Monday, May 2, 2011

Osama Takedown Sets Twitter Record

As if a service with hundreds of millions of users needed to come of age, Twitter is said to have had its CNN moment Sunday night as the “place” where the news of the commando raid which killed Osama bin Laden was first shared.
From a Blackberry, no less.
Prior to that, Twitterers quickly spread the news about Obama’s hastily announced speech, long before one could find confirmation on Google News. And there was even a real-time account of what was going on in the neighborhood by an unsuspecting witness who complained of helicopter noise. All of this happened long before before President Obama made it official, and as news presenters on TV ran out of things to say.
Twitter didn’t weigh in with a statement or a blog post about the milestone reached Sunday night. Instead, it
tweeted some staggering numbers. It also provided a nifty graphic which showed that Tweeting peaked at 11 p.m. EDT, just as Americans would be tuning in to the late local news for the first time.
A record for tweets per second was not set — that is still NYE 2010 in Japan. It took four tweets — pesky 140-character limit — but the message was clear:
“Last night saw the highest sustained rate of Tweets ever. From 10:45 – 2:20am ET, there was an average of 3,000 Tweets per second [1/3]”
“At 11p.m. ET, there were 5,106 Tweets per second. At 11:45p.m. ET, when Pres. Obama finished his remarks, there were 5,008 TPS [2/3]”
“Note: The TPS numbers we reported last night were incomplete [3/3]”
An even more precise update: Twitter averaged 3440 TPS from 10:45 to 12:30pm ET last night”
Many of us will remember not only where we were when we heard the news, but how. I got the word in a Skype text — from my daughter a floor above me at home. Sure, I flipped on the TV right away, but like tens of millions of others, I whiled away the time before Obama spoke staring at my smartphone to catch up on the known details — and the Trump jokes — on Twitter.
But it’s clear that these days, if you want your news and commentary at the speed at which birds of a feather communicate, Twitter is the place to be.

where were you when Osama was killed - and how did you hear?

NEW YORK – A soldier in Afghanistan learned about the death of Osama bin Laden on Facebook. A TV producer in South Carolina got a tip from comedian Kathy Griffin on Twitter. A blues musician in Denver received an email alert from The New York Times. And a Kansas woman found out as she absently scrolled through the Internet on her smartphone while walking her dog.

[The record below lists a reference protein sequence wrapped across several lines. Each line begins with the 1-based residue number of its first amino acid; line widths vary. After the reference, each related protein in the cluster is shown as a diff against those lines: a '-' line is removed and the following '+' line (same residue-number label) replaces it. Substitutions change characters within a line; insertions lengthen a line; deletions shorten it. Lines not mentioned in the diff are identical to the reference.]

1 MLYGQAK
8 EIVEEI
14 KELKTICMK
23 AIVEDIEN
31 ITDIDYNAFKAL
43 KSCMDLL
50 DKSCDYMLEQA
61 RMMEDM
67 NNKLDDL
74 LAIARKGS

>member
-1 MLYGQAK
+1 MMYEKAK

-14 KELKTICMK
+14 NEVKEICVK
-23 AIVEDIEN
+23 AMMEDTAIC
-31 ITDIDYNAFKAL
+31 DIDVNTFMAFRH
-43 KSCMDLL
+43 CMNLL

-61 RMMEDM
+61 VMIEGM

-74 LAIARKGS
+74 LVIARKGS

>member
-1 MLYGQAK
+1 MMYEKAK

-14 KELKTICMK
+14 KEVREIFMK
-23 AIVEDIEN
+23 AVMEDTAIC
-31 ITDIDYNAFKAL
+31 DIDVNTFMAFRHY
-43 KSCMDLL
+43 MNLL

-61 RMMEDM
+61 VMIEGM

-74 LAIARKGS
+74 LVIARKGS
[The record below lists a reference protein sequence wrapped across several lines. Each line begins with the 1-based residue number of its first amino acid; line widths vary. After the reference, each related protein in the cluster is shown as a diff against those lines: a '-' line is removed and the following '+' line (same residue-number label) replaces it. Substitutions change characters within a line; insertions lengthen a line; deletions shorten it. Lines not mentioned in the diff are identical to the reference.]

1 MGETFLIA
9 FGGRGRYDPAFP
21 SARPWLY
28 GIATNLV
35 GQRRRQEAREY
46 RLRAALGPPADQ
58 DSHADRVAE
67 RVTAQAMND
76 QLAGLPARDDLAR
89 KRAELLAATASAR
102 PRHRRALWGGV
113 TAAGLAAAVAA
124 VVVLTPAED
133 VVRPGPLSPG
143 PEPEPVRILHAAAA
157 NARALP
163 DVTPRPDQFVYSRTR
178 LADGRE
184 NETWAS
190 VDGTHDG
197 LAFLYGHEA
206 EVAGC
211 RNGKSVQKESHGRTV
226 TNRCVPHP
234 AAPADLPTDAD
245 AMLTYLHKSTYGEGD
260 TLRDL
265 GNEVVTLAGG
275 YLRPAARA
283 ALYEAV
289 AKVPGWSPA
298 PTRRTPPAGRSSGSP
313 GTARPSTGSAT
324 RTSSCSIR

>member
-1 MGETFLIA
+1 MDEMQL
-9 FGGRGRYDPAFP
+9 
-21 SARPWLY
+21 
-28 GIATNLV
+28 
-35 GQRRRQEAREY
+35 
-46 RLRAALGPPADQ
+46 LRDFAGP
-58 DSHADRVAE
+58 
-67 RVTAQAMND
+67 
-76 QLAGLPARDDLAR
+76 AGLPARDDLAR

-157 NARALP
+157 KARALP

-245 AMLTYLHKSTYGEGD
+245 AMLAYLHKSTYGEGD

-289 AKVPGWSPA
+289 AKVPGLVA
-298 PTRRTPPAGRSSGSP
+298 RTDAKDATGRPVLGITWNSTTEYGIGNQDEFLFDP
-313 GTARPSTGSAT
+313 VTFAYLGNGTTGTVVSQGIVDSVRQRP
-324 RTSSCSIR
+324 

In an illustration of how the information world has changed, many people learned through media formats or devices that weren't available a decade ago that the mastermind of the Sept. 11, 2001, terrorist attacks had been killed.
"It just kind of spread like wildfire online," said Stephen Vujevich, a student at Immaculata University in Pennsylvania. "It's amazing to see how social media played a part in it."
Vujevich was at his girlfriend's house and both were on their laptops, when she said that many of her friends had updated their Facebook status to note bin Laden's death in Pakistan. He went to Google News to find out that President Barack Obama had scheduled an address to the nation. He searched other sites to get news and credited Twitter with giving him the most immediate information.
Jaime Aguilar, a Denver musician, was at a friend's house watching HBO when he saw the news alert on his smartphone.
A soldier who identified himself only as Carlos from Queens called New York sports radio station WFAN Monday to note that he and his buddies in Afghanistan learned the news not from commanding officers, but from Facebook. Angie Scharnhorst of Overland Park, Kan., had an early morning plane flight and if she wasn't carrying her smartphone while walking her dog Ruby at 2 a.m. CDT, said she probably wouldn't have heard the news until later in the day Monday.
Ashlee Edwards, a content producer for the CBS affiliate WBTW-TV in Myrtle Beach, S.C., was watching "The Tudors" with a friend when she saw Griffin's tweet urging her to "turn on CNN now" because the president was about to make an announcement.
It was before 10 p.m. EDT Sunday that many Washington-based reporters were told to get to work because the president would speak. They were not told why.
At 10:25, Keith Urbahn, the chief of staff for former Defense Secretary Donald Rumsfeld tweeted: "So I'm told by a reputable person that they have killed Osama bin Laden. Hot damn."
The word spread quickly, even as Urbahn subsequently tweeted that he "didn't know if it's true, but let's pray it is."
Mainstream news organizations began reporting that bin Laden was dead about 15 or 20 minutes later. Some, such as CNN and NBC, were tentative at first. Others, including ABC, were more definitive. Fox News Channel was joyful.
"This is the greatest night of my career," said Fox's Geraldo Rivera. "The bum is dead, the savage who hurt us so grievously. I am so blessed, so privileged to be at my desk at this moment."
The speed of social media struck some as an epochal moment in news coverage. "If anyone isn't a believer in Twitter as an amazingly powerful news vehicle, last night should convert you," tweeted Chris Cillizza of the political website The Fix.
Twitter said that it saw its highest sustained rate of tweets. There was an average of 3,440 tweets-per-second from 10:45 p.m. - 12:30 a.m. EST, according to the site. At 11 p.m. EST, there were 5,106 tweets-per-second